“It’s part of the faith,” he added. “So many people claim to be Christians and complain about all these things their religion says are a sin, but they’re not willing to do anything about it. They don’t have the guts.”
Matthew Williams had “the guts” when he killed Matson and Mowder. And Terry Mangum had “the guts” when he killed Kenneth Cummings Jr., because God told him to, because Kenneth Cummings was gay.
And what does the Bible have to do with it?
“Many of these people are influenced by Bible passages that they perceive to give them complete license to murder gays because it’s a sin, and that’s how the twisted minds of these people work,” said Brian Levin, director of the Center on Hate and Extremism, a California group.
And the ability of hate groups to influence people like Matthew Williams rests solely on getting their message out and hoping it sticks to someone.
“This is a theme that’s been going on for several years, and we’re in the middle of it,” Levin said. “The Williams brothers were targeted by hate mongerers who probably didn’t even know who they were.
“But they knew that out in the ether of society floating around were these violent young people with violent tendencies, and this is what you get. You want to get these twisted, violent, unaffiliated people to carry out the goals of your philosophy. You don’t mind having blood on your hands, you just don’t want your fingerprints on it.”
That sounds vaguely like what Mel White said in the wake of Cummings’ murder. And he should know, because he spend years putting words in the mouths of the very same people.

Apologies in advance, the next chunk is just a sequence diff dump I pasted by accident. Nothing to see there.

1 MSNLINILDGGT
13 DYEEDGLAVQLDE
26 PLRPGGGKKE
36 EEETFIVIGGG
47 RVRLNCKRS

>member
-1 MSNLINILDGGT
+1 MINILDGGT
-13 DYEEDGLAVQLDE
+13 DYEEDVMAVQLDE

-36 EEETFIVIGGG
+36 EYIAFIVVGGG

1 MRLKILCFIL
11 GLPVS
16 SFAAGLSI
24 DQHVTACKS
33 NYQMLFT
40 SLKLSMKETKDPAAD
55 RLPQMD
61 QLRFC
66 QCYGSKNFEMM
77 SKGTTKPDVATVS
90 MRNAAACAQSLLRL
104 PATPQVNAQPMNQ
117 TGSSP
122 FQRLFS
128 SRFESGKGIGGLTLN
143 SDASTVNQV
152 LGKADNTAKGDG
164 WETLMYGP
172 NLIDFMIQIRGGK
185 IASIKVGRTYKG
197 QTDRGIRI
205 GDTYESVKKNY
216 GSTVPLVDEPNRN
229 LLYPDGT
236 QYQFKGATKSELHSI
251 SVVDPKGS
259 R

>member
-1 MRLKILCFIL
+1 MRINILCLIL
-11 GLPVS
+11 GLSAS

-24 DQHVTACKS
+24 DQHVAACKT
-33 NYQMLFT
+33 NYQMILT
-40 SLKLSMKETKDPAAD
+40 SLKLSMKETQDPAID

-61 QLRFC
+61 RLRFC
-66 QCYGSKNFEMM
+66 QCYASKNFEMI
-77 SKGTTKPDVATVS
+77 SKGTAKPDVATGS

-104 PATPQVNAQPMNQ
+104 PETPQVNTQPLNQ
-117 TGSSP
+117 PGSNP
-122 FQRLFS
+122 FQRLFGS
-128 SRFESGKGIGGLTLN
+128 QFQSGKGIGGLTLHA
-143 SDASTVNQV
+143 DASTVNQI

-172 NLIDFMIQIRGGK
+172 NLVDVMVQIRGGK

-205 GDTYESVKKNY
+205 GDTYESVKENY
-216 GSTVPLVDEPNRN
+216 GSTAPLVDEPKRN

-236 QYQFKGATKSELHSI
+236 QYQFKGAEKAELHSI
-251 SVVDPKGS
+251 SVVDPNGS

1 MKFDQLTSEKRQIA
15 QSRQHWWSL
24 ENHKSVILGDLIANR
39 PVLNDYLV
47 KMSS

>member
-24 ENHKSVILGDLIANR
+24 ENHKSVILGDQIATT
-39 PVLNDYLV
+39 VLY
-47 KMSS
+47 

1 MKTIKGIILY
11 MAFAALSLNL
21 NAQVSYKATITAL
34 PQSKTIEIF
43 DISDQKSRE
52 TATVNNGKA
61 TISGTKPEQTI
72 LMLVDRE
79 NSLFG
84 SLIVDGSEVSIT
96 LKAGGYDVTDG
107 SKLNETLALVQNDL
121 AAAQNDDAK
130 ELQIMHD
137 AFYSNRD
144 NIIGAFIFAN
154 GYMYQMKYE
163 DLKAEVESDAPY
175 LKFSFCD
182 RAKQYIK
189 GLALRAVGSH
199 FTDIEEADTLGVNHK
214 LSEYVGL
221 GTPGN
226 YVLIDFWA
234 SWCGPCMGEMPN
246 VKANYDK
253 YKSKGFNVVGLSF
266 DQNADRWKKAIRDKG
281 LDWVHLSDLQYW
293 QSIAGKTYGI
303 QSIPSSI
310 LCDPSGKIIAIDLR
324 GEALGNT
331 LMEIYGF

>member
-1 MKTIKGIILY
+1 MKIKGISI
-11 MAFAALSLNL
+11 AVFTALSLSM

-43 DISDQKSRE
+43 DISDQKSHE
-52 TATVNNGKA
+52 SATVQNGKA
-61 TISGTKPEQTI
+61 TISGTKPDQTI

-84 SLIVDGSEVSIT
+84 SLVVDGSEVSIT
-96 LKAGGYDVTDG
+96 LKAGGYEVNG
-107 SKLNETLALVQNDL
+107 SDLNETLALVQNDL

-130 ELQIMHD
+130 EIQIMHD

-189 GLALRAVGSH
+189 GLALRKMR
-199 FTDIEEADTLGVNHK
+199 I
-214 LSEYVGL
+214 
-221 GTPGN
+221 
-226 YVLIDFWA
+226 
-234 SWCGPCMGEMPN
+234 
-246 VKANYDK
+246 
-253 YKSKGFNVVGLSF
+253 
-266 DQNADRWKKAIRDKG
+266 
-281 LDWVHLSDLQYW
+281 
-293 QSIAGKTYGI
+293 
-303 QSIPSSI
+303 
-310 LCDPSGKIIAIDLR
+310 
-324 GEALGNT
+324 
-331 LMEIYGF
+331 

“This is outrageous,” said Mel White, a gay former evangelical Protestant minister, who ghostwrote books for televangelists Jerry Falwell, Pat Robertson and Billy Graham.
“You’ve got to indict everybody from [Pope] Benedict XVI on down. The church and the Christian right have set up an environment that gays are a threat to the community, and they say this over and over,” White said to ABC News.
White says that his book “Religion Gone Bad: Hidden Dangers From the Christian Right” has 450 footnote references to anti-gay rhetoric from Christian leaders like the ones he used to work for.
“And because some people take this seriously, you have murders like this,” White said. “This guy is quoting from the rhetoric of the pope and Pat Robertson and the Southern Baptists.”
What kind of words? And where does it all lead?
God’s Justice? That’s what Terry Mangum says he delivered to Kenneth Cummings Jr.
Kevin Cummings Jr. (1961 – June 4, 2007) a gay man from Pearland, TX, was last seen alive on June 4, 2007. Terry Mangum, 26, was arrested and later confessed to stabbing Cummings to death after luring him from a gay bar. Mangum said he had gone out intending to target a gay man.
Cummings lived alone on the 1100 block of Sussex, in Pearland’s Southdown subdivision.1) He worked as a flight attendant for Southwest Airlines, where he was employed for 24 years. He was well-liked by his co-workers, and considered a dependable, thoughtful person.2) He was also close to his family, and a thoughtful uncle to his sister’s children. He often brought back gifts for them, from his travels. When he disappeared, Cummings was in the process of setting up college funds for his 4-year-old niece and 18-month-old nephew.3)
When he missed work two days in a row, and failed to show for a promised visit at his sister’s house on June 5, Cummings’ family and coworkers became concerned. He also missed a planned visit with friends in Fort Lauderdale, during a June 6 layover. After finding blood inside Cummings’ home, his parents called police again and the search began in earnest,4)
On June 10, Texas Equusearch got involved in the search for Cummings, focusing their attention on the two-mile radius area around his home.5) Founded in Dickinson, Texas, in August 20076), Texas Equusearch has conducted searched for missing persons worldwide, with a 78% find rate.7)